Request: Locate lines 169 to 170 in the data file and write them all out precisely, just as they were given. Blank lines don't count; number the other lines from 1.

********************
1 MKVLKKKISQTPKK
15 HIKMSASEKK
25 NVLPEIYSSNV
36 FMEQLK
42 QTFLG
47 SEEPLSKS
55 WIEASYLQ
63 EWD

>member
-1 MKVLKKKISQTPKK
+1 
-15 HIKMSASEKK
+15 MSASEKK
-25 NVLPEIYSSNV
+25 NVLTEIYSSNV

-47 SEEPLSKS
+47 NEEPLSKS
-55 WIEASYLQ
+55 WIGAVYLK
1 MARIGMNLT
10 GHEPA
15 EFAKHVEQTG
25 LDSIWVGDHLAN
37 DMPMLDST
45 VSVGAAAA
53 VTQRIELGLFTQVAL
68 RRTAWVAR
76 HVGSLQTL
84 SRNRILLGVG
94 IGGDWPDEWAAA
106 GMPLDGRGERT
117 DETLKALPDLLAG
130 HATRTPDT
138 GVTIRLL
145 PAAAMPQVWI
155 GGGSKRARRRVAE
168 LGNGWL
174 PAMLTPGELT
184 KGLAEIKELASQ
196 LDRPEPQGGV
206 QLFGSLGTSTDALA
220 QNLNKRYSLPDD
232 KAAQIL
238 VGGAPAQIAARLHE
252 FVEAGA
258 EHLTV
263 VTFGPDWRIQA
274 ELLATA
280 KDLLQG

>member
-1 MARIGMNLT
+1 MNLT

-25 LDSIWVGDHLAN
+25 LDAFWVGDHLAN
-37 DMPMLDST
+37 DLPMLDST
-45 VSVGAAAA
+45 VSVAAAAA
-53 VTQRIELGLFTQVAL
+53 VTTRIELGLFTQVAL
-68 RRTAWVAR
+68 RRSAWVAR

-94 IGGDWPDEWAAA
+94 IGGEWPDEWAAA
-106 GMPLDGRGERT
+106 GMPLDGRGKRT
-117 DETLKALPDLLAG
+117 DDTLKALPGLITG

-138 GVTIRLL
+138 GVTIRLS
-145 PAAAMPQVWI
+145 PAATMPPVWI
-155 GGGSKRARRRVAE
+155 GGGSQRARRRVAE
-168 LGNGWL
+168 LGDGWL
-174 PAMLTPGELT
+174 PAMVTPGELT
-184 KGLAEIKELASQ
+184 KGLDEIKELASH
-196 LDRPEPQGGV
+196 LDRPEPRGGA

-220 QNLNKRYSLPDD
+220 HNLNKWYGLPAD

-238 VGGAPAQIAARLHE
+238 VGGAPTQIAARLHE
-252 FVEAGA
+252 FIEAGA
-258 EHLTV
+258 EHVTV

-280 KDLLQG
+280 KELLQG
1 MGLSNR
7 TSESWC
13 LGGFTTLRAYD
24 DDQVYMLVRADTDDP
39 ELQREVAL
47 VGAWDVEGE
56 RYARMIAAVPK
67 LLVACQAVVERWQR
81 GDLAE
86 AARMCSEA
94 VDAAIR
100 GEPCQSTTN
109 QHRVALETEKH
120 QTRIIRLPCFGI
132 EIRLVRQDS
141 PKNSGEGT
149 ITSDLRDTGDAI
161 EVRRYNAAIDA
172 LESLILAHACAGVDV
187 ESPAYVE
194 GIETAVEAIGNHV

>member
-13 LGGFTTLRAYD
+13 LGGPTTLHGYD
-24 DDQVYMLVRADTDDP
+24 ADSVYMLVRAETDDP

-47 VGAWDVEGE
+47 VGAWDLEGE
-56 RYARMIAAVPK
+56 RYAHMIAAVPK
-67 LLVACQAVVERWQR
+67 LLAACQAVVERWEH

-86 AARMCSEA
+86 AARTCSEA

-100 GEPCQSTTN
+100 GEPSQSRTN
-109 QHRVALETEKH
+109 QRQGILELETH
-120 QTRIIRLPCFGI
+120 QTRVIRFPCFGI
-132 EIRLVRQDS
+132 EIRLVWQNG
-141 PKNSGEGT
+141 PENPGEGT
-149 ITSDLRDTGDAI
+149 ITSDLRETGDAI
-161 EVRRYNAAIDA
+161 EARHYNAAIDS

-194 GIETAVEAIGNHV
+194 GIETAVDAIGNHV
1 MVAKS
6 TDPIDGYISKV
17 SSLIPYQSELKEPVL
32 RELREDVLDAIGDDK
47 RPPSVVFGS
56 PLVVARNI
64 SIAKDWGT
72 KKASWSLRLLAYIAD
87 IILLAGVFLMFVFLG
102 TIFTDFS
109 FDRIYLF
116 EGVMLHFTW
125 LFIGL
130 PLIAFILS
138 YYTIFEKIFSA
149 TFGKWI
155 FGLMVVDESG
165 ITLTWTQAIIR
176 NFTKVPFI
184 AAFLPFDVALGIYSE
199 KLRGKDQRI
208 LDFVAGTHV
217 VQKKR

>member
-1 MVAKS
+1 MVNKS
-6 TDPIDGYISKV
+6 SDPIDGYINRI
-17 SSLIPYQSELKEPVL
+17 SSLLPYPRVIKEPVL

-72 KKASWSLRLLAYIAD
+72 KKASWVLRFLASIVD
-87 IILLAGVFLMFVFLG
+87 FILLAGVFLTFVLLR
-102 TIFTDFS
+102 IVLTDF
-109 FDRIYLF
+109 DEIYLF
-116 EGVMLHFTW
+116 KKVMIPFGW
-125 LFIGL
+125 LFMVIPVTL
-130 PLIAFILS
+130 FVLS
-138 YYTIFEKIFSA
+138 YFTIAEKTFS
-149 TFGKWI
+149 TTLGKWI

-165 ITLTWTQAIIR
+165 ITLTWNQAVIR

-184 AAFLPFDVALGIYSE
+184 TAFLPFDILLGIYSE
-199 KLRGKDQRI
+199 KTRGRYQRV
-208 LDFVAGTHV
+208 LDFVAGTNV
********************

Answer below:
-6 TDPIDGYISKV
+6 SDPIDGYINRI